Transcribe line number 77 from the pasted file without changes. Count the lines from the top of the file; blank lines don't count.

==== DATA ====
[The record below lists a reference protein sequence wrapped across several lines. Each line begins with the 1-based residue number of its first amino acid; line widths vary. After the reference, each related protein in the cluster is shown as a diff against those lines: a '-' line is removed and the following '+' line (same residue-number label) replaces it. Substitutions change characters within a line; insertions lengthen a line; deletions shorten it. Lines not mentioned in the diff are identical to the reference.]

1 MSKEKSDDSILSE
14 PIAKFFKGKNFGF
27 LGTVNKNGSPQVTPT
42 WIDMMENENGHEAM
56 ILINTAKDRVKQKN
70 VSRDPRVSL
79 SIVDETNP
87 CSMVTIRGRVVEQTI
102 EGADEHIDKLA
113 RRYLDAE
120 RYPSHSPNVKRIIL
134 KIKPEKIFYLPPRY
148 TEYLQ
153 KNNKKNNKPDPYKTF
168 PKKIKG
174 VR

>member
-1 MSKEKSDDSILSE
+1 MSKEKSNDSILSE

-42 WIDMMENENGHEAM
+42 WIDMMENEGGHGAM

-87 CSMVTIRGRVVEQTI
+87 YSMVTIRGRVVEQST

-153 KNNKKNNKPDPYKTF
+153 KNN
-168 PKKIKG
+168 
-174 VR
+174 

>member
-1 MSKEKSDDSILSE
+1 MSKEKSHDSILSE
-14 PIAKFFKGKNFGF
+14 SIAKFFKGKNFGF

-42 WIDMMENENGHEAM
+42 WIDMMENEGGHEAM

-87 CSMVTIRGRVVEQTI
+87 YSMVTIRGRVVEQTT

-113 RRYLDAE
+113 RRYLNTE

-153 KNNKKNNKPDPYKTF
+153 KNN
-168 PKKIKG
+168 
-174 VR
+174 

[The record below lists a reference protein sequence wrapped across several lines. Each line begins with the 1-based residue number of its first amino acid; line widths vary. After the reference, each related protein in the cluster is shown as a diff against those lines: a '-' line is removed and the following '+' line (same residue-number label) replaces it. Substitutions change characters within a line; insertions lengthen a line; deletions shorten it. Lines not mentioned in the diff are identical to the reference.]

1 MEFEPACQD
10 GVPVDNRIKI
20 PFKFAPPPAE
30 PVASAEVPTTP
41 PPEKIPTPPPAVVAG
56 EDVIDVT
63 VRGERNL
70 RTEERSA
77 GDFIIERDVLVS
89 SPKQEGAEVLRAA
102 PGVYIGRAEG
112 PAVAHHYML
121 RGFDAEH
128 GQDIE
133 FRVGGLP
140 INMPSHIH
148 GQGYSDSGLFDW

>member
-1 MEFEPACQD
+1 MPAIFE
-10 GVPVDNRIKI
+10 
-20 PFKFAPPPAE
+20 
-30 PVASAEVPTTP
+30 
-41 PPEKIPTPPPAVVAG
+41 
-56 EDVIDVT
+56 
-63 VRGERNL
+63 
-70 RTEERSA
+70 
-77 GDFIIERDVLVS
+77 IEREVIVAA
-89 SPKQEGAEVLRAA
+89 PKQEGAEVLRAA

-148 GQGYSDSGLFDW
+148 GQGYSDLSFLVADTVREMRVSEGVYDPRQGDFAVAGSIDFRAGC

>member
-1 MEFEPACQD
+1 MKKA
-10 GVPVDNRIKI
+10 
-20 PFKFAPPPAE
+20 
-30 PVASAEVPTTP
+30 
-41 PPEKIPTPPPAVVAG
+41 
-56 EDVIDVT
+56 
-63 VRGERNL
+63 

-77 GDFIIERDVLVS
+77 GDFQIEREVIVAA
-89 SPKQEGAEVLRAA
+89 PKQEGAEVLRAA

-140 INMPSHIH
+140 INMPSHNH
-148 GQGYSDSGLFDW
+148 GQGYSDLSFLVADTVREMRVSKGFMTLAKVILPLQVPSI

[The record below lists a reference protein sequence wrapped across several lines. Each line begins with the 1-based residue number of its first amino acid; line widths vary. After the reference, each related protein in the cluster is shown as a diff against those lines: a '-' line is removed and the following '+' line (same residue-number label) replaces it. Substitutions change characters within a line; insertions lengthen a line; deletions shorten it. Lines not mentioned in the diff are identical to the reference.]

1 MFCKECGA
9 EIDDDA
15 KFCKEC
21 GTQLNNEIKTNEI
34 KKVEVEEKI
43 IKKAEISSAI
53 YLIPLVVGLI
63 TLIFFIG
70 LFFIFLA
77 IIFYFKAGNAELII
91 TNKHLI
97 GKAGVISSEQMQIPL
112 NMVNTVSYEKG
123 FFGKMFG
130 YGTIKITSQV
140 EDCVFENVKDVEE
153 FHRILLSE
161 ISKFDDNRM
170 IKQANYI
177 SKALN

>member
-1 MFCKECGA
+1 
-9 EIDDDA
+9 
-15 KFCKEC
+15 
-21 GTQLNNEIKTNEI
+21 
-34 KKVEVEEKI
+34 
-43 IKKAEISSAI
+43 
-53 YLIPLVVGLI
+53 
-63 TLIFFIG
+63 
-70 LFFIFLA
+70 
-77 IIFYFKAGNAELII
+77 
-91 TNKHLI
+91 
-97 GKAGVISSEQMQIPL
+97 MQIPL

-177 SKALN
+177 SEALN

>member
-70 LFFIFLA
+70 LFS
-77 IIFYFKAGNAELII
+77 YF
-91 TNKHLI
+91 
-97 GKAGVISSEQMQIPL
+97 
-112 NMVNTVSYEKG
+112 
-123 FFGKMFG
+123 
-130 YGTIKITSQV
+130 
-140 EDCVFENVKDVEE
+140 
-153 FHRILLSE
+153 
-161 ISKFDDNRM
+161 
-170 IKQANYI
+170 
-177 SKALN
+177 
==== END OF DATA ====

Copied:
-56 EDVIDVT